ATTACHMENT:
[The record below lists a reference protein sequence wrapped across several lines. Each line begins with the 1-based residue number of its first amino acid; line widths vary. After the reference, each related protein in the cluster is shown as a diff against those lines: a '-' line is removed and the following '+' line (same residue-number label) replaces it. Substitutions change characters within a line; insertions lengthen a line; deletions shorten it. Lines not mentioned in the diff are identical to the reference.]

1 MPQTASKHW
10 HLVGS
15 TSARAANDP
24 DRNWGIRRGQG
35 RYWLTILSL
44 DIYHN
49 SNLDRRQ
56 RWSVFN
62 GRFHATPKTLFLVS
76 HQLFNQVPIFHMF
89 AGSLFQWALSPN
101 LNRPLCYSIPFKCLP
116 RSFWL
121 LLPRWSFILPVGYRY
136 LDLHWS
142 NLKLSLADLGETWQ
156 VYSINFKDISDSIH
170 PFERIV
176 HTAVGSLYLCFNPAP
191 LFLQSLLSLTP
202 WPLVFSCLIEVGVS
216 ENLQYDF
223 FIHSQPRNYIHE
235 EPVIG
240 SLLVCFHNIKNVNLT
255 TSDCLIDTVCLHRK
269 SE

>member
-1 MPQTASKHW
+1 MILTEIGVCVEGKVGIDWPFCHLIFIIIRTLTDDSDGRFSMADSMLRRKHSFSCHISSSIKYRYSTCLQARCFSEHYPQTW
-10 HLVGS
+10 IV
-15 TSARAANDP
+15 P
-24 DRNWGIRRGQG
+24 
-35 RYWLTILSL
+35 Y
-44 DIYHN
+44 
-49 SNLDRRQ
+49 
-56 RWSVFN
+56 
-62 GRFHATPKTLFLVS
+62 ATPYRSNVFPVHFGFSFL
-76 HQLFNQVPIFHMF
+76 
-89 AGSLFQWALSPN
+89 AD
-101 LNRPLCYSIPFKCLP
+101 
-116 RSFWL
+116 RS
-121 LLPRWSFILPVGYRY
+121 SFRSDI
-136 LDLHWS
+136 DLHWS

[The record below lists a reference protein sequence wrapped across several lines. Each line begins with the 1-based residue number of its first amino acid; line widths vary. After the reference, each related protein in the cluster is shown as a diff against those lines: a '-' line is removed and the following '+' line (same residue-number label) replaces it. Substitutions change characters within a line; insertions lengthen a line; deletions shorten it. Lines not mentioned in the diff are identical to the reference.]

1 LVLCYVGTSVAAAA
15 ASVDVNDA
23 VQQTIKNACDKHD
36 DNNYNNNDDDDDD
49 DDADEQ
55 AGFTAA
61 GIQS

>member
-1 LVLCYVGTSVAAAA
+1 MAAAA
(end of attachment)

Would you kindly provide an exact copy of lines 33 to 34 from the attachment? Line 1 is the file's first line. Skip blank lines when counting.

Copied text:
+10 IV
-15 TSARAANDP